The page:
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Discussion Starter · #1 ·
Hi rula

Yes I am still around. I can't remember the questions I asked you in the post you referred to as I am not sure how to go about finding it since I don't remember how long ago it was that i posted it. But I would be interested in hearing your answers. It probably had to do with benzos, but am not sure.

I haven't been posting much recently. I have been feeling O.K. as far as DP/DR goes but I have been somewhat depressed in recent days, mostly do to with real life circumstances. Growing old, a bankruptcy hearing coming up soon, not having reliable transportation, loneliness, and things that most people would likely feel a bit saddened by. I appreciated hearing from you. And would like to hear your thoughts to my questions.

Here is a somewhat off topic article I found disturbing for a variety of different reasons, and thought you and others here might find interesting and thought provoking as well. Particularly for parents and children here in the U.S.

Mental Health Screening in Schools Signals the End of Parental Rights
Nancy Levant

"In the 2005-2006 school year, all parents will receive written notice of new policies from your children?s schools. Many schools will ask you to sign permission slips, allowing school counselors or ?advocates? to have conversations with your children. You will be told how your local schools are now involved in vision and dental screenings, learning disabilities and speech impediment screenings, and other acts of kindness, but watch for the small print or the extra little blurb, which states that your children will also be evaluated for emotional wellness. Watch for wording like ?happiness indicators? or ?family participation.?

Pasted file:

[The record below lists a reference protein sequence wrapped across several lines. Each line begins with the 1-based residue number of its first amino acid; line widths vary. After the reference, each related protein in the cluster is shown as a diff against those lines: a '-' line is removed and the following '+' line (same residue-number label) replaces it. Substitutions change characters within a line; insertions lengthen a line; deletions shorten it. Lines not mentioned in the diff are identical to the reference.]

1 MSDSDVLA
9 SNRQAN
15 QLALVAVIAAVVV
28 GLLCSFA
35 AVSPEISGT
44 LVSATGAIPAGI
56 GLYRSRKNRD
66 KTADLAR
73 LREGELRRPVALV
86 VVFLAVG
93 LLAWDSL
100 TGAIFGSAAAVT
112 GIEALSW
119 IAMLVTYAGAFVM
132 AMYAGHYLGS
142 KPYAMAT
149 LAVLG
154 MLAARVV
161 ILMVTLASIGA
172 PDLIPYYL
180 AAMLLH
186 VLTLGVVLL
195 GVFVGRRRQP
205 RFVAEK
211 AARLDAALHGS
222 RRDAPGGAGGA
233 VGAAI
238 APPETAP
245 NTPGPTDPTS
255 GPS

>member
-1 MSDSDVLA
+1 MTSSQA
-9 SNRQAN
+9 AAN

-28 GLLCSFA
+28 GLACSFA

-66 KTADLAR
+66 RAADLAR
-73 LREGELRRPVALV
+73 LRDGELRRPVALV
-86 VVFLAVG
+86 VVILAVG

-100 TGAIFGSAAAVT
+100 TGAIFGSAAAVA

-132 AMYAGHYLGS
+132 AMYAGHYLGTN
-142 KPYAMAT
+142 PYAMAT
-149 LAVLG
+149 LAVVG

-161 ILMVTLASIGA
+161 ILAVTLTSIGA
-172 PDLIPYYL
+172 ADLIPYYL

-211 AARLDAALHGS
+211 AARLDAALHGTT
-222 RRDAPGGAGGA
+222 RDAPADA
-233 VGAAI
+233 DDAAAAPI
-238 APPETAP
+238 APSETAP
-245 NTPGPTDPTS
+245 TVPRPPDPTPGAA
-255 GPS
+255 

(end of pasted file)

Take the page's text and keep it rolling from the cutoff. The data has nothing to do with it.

The fact is that our president has mandated that every American child, age 3 through 18, is federally ordered to be evaluated for mental health issues and to receive ?enforced? treatment. Welcome to President Bush?s New Freedom Initiative and New Freedom Commission on Mental Health. Welcome to life-long profiling and drug addictions, New Freedom-style.

52 million students and six million adults working in schools, according to this commission, will be tested and should flush out at least 6 million people, or shall we say new customers, who will then be mandated to receive ?treatment.? What treatment does our president?s commission have in mind? The newest drugs in the pharmaceutical pipelines, of course. The commission recommends ?specific medications for specific conditions.?